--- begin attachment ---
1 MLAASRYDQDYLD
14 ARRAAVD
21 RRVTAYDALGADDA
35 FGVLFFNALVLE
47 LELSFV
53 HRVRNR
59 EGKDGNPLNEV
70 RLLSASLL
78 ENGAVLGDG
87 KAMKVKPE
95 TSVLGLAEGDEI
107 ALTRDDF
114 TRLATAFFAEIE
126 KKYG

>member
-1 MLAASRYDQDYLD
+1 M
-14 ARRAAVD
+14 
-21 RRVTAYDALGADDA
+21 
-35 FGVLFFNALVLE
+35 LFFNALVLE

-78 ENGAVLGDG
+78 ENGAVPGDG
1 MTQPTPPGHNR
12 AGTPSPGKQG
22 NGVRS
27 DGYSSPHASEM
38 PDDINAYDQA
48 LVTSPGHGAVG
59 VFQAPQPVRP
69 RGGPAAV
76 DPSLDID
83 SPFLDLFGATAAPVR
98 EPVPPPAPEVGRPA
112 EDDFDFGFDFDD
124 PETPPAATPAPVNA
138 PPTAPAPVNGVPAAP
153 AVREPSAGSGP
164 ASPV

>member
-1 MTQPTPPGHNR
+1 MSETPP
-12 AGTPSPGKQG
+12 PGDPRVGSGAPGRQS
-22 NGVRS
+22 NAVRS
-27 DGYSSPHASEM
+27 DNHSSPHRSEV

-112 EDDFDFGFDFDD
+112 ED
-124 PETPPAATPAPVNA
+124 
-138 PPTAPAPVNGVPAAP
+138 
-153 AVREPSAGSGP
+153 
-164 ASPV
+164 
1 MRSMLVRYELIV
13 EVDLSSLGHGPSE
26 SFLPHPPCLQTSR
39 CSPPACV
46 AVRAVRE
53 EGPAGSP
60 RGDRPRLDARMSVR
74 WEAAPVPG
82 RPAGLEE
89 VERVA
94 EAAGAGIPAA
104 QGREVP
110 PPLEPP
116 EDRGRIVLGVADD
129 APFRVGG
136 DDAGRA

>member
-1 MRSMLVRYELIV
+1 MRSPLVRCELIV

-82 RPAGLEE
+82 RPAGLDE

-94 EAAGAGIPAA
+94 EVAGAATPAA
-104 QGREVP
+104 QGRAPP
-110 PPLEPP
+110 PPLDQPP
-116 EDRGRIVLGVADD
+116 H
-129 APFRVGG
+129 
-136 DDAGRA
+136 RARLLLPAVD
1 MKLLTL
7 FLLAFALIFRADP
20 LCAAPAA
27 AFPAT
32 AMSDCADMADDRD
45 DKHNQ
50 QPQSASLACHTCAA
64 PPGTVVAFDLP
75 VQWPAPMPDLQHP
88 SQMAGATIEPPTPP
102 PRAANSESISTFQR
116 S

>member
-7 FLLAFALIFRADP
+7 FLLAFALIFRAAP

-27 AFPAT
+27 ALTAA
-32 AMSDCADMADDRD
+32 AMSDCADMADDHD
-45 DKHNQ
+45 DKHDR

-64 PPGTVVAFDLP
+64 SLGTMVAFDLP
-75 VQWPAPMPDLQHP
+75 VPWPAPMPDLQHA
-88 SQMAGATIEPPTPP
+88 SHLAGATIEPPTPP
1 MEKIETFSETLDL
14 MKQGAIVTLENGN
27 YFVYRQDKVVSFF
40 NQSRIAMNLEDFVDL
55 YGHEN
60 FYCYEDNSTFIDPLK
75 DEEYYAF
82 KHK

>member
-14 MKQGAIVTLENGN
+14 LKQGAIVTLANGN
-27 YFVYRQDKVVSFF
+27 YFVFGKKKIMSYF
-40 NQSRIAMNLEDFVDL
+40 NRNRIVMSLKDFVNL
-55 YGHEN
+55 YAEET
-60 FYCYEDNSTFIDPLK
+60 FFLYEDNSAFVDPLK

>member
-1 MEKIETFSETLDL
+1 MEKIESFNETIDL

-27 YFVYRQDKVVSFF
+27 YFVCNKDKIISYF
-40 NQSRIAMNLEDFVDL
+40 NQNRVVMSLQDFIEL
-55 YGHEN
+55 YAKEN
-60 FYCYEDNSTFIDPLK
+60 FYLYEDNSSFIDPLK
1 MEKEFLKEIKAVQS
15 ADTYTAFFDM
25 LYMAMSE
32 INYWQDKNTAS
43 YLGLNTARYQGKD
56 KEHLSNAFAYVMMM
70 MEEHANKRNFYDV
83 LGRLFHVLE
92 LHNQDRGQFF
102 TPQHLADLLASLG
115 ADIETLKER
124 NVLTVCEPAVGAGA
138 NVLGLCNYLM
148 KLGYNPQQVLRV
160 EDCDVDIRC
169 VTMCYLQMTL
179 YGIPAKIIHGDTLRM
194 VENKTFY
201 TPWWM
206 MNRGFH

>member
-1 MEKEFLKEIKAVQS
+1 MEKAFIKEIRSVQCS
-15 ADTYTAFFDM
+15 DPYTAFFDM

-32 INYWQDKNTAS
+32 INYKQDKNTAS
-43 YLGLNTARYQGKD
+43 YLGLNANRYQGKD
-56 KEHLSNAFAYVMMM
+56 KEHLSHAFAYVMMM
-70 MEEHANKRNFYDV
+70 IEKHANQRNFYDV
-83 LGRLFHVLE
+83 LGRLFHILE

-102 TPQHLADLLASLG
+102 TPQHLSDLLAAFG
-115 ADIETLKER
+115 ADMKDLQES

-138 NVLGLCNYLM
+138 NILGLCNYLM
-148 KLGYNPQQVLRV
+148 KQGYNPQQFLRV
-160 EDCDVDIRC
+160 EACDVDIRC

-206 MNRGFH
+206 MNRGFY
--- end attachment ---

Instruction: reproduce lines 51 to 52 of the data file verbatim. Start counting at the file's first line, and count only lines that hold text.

-112 EDDFDFGFDFDD
+112 ED